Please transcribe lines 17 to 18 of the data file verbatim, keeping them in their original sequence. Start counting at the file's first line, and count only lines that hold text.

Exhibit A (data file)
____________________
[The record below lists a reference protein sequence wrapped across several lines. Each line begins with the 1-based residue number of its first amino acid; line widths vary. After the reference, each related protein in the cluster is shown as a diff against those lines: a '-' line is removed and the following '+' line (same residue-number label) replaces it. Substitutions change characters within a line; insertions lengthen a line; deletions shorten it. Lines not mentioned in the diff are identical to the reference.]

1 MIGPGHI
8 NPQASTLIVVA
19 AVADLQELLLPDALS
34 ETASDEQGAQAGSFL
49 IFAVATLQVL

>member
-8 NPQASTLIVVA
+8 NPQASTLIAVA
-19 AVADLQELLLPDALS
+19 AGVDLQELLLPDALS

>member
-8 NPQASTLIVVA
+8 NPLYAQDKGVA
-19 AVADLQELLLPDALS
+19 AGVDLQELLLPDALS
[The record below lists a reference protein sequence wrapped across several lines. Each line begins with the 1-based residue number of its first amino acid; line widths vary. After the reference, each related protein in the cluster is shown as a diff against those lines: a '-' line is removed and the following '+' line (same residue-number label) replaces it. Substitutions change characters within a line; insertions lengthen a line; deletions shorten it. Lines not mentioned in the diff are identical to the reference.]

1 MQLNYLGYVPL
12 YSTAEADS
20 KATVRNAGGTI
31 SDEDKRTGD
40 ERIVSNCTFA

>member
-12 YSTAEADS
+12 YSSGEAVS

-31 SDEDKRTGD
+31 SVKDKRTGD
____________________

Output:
[The record below lists a reference protein sequence wrapped across several lines. Each line begins with the 1-based residue number of its first amino acid; line widths vary. After the reference, each related protein in the cluster is shown as a diff against those lines: a '-' line is removed and the following '+' line (same residue-number label) replaces it. Substitutions change characters within a line; insertions lengthen a line; deletions shorten it. Lines not mentioned in the diff are identical to the reference.]

1 MQLNYLGYVPL